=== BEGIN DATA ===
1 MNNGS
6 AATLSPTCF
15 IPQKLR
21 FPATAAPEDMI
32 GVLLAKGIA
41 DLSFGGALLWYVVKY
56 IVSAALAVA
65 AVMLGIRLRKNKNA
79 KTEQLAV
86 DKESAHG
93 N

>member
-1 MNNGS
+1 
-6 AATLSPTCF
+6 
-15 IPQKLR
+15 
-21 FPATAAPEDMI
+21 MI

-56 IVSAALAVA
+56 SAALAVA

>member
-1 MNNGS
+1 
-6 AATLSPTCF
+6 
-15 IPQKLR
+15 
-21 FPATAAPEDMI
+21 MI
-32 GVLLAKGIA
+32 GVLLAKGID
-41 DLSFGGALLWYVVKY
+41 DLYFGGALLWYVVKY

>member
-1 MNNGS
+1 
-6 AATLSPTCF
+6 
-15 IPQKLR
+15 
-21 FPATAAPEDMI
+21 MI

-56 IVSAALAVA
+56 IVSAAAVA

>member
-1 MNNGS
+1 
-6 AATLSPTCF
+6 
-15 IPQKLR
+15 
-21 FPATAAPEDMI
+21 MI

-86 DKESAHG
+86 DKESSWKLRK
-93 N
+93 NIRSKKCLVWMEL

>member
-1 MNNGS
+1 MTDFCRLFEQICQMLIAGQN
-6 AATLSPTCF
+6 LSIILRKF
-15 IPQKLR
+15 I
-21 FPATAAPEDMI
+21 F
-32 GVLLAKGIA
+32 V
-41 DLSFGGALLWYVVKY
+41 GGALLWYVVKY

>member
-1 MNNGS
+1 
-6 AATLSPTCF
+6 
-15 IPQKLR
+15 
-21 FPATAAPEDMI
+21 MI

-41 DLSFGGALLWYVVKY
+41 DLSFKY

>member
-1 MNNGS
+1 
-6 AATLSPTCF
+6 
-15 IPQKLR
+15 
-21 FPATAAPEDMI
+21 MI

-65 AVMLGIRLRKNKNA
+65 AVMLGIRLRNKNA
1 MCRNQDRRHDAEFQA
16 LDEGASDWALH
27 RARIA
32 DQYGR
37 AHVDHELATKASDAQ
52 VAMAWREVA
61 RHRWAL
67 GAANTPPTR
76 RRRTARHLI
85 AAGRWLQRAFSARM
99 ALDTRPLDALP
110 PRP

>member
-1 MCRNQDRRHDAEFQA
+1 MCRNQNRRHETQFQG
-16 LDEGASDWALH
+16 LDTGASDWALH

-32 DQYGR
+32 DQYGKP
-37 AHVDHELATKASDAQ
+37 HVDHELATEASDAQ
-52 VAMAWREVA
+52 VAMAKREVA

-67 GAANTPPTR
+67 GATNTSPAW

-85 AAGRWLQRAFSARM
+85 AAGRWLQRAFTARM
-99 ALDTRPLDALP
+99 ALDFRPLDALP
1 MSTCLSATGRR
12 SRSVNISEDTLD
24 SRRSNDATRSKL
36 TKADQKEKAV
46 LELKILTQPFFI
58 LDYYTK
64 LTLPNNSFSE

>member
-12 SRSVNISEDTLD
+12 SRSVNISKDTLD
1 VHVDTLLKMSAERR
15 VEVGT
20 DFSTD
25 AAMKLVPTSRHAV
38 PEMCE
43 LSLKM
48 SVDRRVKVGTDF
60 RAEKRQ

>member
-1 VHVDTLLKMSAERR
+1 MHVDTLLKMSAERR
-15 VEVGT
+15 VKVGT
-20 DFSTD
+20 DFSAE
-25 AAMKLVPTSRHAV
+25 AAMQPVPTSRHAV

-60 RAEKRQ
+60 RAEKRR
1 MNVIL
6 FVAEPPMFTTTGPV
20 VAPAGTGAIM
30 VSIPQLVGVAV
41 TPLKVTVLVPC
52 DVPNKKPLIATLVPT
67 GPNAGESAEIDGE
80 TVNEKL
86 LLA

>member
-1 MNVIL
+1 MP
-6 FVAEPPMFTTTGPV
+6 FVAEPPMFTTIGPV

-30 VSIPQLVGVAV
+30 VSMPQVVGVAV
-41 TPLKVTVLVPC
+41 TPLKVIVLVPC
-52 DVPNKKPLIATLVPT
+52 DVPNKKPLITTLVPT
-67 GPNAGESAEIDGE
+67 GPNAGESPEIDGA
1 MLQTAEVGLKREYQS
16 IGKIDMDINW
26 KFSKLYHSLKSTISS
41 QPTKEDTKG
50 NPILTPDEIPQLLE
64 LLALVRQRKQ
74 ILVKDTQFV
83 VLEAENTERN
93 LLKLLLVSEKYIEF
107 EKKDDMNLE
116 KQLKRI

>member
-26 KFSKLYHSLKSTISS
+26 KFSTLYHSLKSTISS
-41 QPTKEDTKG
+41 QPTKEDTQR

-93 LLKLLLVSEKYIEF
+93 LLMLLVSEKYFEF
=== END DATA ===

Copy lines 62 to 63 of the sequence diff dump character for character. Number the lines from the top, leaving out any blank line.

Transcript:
+1 MTDFCRLFEQICQMLIAGQN
-6 AATLSPTCF